City of Aberdeen v. CHICAGO & NORTH WESTERN TRANSP., 602 F. Supp. 589 (D.S.D. 1984)

US District Court for the District of South Dakota - 602 F. Supp. 589 (D.S.D. 1984)
December 21, 1984

602 F. Supp. 589 (1984)

The CITY OF ABERDEEN, a municipal corporation of the State of South Dakota
CHICAGO AND NORTH WESTERN TRANSPORTATION COMPANY, a Corporation; Kenneth D. Vaughan; Susan K. Vaughan Kamla; Philip L. Vaughan; Kenneth W. Vaughan; June L. Johnson; and all persons unknown who have or claim to have any estate or interest or lien or encumbrance upon the premises or any part thereof, described in the complaint
The CITY OF ABERDEEN, A Municipal Corporation of the State of South Dakota, Plaintiff
CHICAGO AND NORTH WESTERN TRANSPORTATION COMPANY, A Corporation; Kenneth D. Vaughan; Susan K. Vaughan Kamla; Philip L. Vaughan; Kenneth W. Vaughan; June L. Johnson; and All Persons Unknown Who have or Claim to Have Any Estate or Interest or Lien or Encumbrance Upon the Premises, or Any Part Thereof, Described in the Complaint, Defendants.
Kenneth D. VAUGHAN; Susan K. Vaughan Kamla; Philip L. Vaughan; Kenneth W. Vaughan and June L. Johnson, Defendants and Third Party Plaintiffs,

Civ. No. 82-1057.

United States District Court, D. South Dakota, N.D.

December 21, 1984.

*590 Terence A. O'Keefe, Siegel, Barnett & Schutz, Aberdeen, S.D., for plaintiff.

Stuart L. Tiede, Arlo D. Sommervold, Woods, Fuller, Shultz & Smith, Sioux Falls, S.D., for defendant and third party defendant Chicago and Northwestern Transp. Co.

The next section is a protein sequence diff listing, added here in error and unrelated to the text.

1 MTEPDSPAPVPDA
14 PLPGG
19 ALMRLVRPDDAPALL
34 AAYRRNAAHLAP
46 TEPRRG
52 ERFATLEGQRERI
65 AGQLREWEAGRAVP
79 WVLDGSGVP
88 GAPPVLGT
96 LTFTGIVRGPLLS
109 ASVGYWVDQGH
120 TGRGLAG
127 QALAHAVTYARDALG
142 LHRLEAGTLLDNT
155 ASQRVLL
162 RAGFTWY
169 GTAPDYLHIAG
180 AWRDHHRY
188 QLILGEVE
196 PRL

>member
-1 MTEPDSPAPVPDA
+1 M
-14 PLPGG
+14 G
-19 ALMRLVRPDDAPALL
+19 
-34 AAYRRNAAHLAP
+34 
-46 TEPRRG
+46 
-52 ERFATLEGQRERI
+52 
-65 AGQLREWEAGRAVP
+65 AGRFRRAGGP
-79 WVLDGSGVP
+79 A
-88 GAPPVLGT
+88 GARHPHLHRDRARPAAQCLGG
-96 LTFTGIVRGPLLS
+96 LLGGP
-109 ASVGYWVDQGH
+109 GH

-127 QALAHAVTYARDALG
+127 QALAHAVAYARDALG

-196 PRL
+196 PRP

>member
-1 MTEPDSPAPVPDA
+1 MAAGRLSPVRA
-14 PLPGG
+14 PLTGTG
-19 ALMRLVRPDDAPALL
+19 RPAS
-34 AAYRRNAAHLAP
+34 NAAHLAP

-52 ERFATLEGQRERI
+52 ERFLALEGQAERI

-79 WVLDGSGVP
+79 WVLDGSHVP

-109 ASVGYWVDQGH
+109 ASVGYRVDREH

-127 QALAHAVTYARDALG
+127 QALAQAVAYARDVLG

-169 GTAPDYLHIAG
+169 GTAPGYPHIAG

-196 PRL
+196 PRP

John S. Lovald, Duncan, Olinger, Srstka, Lovald & Robbennolt, Pierre, S.D., for defendants and third party plaintiffs.


DONALD J. PORTER, District Judge.

This case, essentially a quiet title action, was originally brought in the Fifth Judicial Circuit Court of South Dakota against Chicago and Northwestern Transportation Company (CNW) and several individuals (the Vaughans). Plaintiff City of Aberdeen claims title to a strip of land within the municipal boundaries of Aberdeen (for purposes of this opinion, "Tract A") pursuant to 43 U.S.C. § 912. The portion of Section 912 pertinent to this case provides that whenever a railroad company abandons land within a municipality, title to the abandoned property vests in the municipality.

The Vaughans removed the case to federal district court on the ground that the action arose under federal law, see 28 U.S.C. § 1441(b), and in their answer, plead a crossclaim against CNW. Shortly after answering, the Vaughans also filed a third-party complaint naming CNW as defendant. The Vaughan defendants are all successors in title to a common purchaser of land from CNW: Aberdeen Steel Buildings, a South Dakota corporation. The land sold by CNW to Aberdeen Steel Buildings (for purposes of this opinion, "Outlot B") is a portion of the land at issue in this lawsuit, and lies within the original boundaries of Tract A at the southern edge of the Aberdeen city limits. In their crossclaim and third-party complaint, the Vaughans alleged that if Aberdeen's contentions were true, then CNW fraudulently represented itself to be the unqualified owner of the parcel it sold to Aberdeen Steel Buildings.